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Sept. 30 (Bloomberg) -- The collapse of African Bank Investments Ltd. last month has put more than 4 billion rand ($356 million) of government pension money at risk unless the failed lender can be rescued.

The Public Investment Corp, the continent’s biggest fund manager and overseer of the bulk of the South African government’s pension money, owned more than 12 percent of African Bank. Abil, as it’s known, failed after it forecast record losses and said it needed at least 8.5 billion rand to survive. The central bank devised a rescue plan that involves buying the bad loans and recapitalizing the “good bank.”

“The net exposure of the Government Employees Pension Fund to Abil currently stands at just over 4 billion rand, 0.5 percent of the PIC’s listed portfolio,” Finance Minister Nhlanhla Nene said in a written response to questions in parliament from the opposition Freedom Front Plus party, dated Sept. 5. “The PIC hopes to recover some of this through its participation in recapitalizing the ‘good bank.’”

As part of the South African Reserve Bank’s Aug. 10 plan to save Abil, six banks and the PIC were asked to underwrite 10 billion rand so that the lender could undertake an initial public offering and list in Johannesburg again early next year. Later in August the central bank also instituted a formal investigation into why Abil failed and who may be liable.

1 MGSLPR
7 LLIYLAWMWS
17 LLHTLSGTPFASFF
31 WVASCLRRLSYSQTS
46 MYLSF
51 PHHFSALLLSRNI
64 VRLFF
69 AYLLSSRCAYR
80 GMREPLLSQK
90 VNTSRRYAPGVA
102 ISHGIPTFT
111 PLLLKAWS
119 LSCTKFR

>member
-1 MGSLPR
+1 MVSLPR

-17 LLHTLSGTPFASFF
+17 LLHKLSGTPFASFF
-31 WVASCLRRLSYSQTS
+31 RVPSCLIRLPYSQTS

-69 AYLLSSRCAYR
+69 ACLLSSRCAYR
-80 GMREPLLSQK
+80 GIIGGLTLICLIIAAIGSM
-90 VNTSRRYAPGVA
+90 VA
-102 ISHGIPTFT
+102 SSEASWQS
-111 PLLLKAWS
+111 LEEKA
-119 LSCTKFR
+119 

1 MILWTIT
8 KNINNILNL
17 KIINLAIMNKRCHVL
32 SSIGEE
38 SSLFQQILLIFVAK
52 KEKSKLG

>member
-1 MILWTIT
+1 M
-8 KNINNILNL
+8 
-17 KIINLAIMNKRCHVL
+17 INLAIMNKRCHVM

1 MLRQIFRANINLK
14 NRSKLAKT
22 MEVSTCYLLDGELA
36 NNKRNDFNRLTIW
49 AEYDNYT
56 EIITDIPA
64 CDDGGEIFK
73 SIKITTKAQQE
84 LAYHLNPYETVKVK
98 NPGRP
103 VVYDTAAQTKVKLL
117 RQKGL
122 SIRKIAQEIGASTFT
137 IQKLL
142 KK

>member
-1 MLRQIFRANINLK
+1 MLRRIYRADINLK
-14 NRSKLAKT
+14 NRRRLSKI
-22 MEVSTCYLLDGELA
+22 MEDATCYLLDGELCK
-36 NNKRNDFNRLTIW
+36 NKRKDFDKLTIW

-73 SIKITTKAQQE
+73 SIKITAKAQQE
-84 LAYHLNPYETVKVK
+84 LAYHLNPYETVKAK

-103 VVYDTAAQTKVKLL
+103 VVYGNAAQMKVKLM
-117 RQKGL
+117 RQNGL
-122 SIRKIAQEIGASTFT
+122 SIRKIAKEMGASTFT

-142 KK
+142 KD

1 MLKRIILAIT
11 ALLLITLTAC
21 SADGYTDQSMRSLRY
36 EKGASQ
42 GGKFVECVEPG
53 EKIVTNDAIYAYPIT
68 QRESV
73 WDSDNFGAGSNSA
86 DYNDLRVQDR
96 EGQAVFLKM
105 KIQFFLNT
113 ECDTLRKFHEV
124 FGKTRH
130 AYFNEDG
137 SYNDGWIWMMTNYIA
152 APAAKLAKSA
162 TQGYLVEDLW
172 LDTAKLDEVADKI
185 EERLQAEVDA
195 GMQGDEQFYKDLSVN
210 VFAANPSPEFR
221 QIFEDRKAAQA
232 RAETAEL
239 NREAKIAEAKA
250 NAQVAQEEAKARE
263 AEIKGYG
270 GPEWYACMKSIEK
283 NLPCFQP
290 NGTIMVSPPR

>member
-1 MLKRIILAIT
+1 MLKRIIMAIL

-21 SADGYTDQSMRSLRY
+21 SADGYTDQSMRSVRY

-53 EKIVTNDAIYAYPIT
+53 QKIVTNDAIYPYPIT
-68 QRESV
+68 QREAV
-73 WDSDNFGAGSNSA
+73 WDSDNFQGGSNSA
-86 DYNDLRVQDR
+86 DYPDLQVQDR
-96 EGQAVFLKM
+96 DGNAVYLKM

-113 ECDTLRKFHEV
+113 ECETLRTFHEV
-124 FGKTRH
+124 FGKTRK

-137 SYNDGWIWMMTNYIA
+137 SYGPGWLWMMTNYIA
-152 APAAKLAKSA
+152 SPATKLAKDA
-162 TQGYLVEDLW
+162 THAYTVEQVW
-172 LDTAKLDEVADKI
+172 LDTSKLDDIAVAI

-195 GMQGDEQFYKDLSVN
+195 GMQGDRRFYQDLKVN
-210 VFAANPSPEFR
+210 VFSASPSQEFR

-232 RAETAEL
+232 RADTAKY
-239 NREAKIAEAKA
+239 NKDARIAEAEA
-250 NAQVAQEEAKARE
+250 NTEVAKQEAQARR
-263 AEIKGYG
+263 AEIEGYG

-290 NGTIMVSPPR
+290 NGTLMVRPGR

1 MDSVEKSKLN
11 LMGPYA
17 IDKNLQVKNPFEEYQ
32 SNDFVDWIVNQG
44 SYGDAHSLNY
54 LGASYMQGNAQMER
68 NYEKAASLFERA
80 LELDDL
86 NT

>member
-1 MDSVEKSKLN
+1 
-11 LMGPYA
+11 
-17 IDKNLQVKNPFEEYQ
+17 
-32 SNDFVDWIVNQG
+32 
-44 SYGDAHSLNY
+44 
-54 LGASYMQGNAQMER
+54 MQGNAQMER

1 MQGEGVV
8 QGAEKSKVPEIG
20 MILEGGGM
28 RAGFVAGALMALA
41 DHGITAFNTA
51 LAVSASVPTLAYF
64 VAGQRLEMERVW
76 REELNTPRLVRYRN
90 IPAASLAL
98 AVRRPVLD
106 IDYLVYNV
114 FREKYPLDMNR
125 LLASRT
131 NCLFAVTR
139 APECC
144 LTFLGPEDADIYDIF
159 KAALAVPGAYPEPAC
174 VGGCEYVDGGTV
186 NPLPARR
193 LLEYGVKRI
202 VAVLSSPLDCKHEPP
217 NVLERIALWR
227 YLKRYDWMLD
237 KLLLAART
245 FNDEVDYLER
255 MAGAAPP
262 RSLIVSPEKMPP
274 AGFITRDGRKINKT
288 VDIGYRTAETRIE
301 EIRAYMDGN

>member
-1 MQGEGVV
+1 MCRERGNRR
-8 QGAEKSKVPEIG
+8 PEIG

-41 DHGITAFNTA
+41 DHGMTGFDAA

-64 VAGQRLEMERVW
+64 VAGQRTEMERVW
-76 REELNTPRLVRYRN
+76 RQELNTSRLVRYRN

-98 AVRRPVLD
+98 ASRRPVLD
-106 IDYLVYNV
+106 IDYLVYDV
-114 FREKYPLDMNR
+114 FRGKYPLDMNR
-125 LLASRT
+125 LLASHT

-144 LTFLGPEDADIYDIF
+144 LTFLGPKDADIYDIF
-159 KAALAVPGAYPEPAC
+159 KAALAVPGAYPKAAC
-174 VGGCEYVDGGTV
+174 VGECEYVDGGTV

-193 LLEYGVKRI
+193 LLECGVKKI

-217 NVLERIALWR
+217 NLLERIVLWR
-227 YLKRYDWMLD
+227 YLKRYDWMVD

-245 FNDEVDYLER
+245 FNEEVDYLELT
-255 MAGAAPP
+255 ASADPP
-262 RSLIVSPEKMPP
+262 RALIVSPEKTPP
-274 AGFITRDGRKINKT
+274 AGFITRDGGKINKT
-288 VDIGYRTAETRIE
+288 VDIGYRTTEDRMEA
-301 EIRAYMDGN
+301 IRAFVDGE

“PIC has committed to provide up to 50 percent of the total amount required to recapitalize the ‘good bank’ which cannot exceed 5 billion rand,” Nene said in response to questions from another opposition party, the Democratic Alliance. “The PIC will await the results of the current SARB investigation into the activities of the bank leading up to the events of Aug. 8 before any decision is taken on whether or not to act against Abil management.”

‘State Bailout’

Abil, which was South Africa’s largest provider of unsecured credit to low-income earners, had bad loans amounting to about 17 billion rand when it failed, according to the central bank. The bank agreed to buy that book for 7 billion rand, using Abil’s debt collection center to try to recoup the money.

“The involvement of PIC can of course be justified on the ground that such a strategic investor would be happy to be involved in such a significant bank,” Peter Attard Montalto, an economist at Nomura International Plc in London, said by e-mail today. With the PIC committed to as much as half of the rescue, it “increasingly looks like an indirect state bailout of Abil, which is not necessarily a positive.”

To contact the reporter on this story: Renee Bonorchis in Johannesburg at rbonorchis@bloomberg.net To contact the editors responsible for this story: Dale Crofts at dcrofts@bloomberg.net John Viljoen

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